1 Faraday’s field: Abbr. 5 Paris is in it 10 __ champêtre: garden party 14 Love letters? 15 Exploits 17 Bali specification 18 It’s more acceptable when it’s self-mocking 19 Danish director von Trier 20 NBC’s usual “Must See TV” night 21 Flight segment 22 Clerical garment 23 Way to spread the green? 26 Impatient cry 31 Green 32 Shade tree 33 About, legally 35 Single __: tournament type 36 Kinky dos 38 LaBeouf of “Holes” 39 Mollycoddle, with “on”

40 Code word 41 United nations, perhaps 42 Order in an oater 46 Bleep, say 47 Stew staple 48 5-Across poet 52 “… by good __, yonder’s my lord”: “Timon of Athens” 53 Isn’t serious 54 Started to shoot 57 Crowning 58 Conversation barrier 59 Hana Airport’s island 60 Federal inspection org. 61 Invite for 62 Old, in Oldenburg

American film actor with a Hollywood Walk of Fame star 9 See 49-Down 10 Vanua Levu’s archipelago 11 Slaughter with a bat 12 Vegas tip 13 Cabinet dept. with an Office of Science 16 Bad thing to have loose

23 Recoil 24 Prefix meaning “other” 25 Treadmill settings 27 Valley where Hercules slew a lion 28 Where fliers walk 29 Recuperating at the Royal London 30 Covered in bling, say 34 “No sweat!” 36 Child psychologist’s


1 Hollered 2 Regional asset 3 One with a long commute, probably 4 Arresting characters 5 Poolside refresher 6 Form foam 7 Words of dread 8 Philip __, first Asian-

concern, briefly 37 Minnie Mouse’s peke 41 Antioxidant food preservative 43 Demeter’s Roman counterpart 44 Find hilarious 45 Swamp tree 48 Down Under swagman, in the States 49 With 9-Down, conspiratorial group in “The Da Vinci Code” 50 Fit well 51 “Oíche Chiún” singer 53 Hindu god of desire 55 Miércoles, por ejemplo 56 Three-pt. plays

June 2013

— 23

Now I’m hearing everyone better! I’m more confident with my business clients, and I enjoy talking on the phone with my grandchildren. Thank you, Miracle-Ear!
DIRECTIONAL MICROPHONE Can focus on the conversation in front of you while reducing noise from other directions. PUSH BUTTON Use the fully automatic settings, or choose manual control when you want it.
Miracle-Ear mini RIC with ClearVation


You have to HEAR IT to BELIEVE IT!
SMALL AND DISCREET Compact design helps it nearly disappear behind your ear. RECEIVER IN THE CANAL Located directly in your ear for natural sound quality and performance.

A SMARTER WAY TO HEAR Designed to learn and remember your listening preferences in all situations.

Buying a quality hearing solution is a big decision. You need to test drive it first. See how it suits your lifestyle. Determine for yourself if it’s comfortable, natural looking and natural sounding.
5 4 Call to schedule an appointment at one of our convenient locations. Try one of our Miracle-Ear hearing solutions in our of ce and HEAR the difference immediately. If you’re delighted with the improvement in your hearing and wish to keep your hearing solution, you can do so — at GREAT SAVINGS! Next, wear our nearly invisible hearing aids for a full 30 days. Wear them out in all kinds of settings: in restaurants, watching TV, while on the telephone, or at a movie. If, after 30 days, you are not totally happy and enjoying the sounds of life again, return the hearing aids for a full refund.* 1 2 3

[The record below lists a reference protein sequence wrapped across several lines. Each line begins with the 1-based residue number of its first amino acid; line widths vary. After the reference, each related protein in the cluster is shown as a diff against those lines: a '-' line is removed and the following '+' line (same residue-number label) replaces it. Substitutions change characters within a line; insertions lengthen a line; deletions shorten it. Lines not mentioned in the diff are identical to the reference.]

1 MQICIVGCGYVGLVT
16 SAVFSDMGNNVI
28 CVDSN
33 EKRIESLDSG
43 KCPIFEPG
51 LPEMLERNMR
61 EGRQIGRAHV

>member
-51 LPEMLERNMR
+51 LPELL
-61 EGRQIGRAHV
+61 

That’s the whole idea behind the Miracle-Ear Test-Drive offer:

*If you are not completely satis ed, the aids may be returned for a full refund within 30 days of the completion of tting, in satisfactory condition. Fitting fees may apply. See store for details.






*Good only at participating Miracle-Ear locations. One coupon per purchase. Offer valid on ME-1 and ME-2 solutions. Cannot be combined with other offers. Offer expires 06-30-13.


Financing is Available.

Call Today to Schedule Your FREE Hearing Test** and In-Store Demonstration
BILLINGS OFFICE 1527 14th St. West Billings, MT 59102 406-259-7983 GLENDIVE SERVICE CENTER Glendive, MT 59330 1-800-340-3720 BOZEMAN OFFICE 702 N. 19th Ave. Suite 1-C Bozeman, MT 59718 406-586-5841 MILES CITY OFFICE 18 N. 8th Street Suite #8 Miles City, MT 59301 800-340-3720

Steven Howell NBC-HIS National Board Certi ed in Hearing Instruments Science 28 years Experience in the Hearing Aid Industry
† Achieved IP68 rating per IEC 60529 standard. The device can be completely submerged with no water seeping inside, and no damage to the instrument during continuous immersion in water up to 3 feet. Also dust will not interfere with the satisfactory operation of the device. Requires appropriate earmold for submersion. © 2013 Miracle-Ear, Inc. 14876ROPA/FP4C

Sign up to vote on this title
UsefulNot useful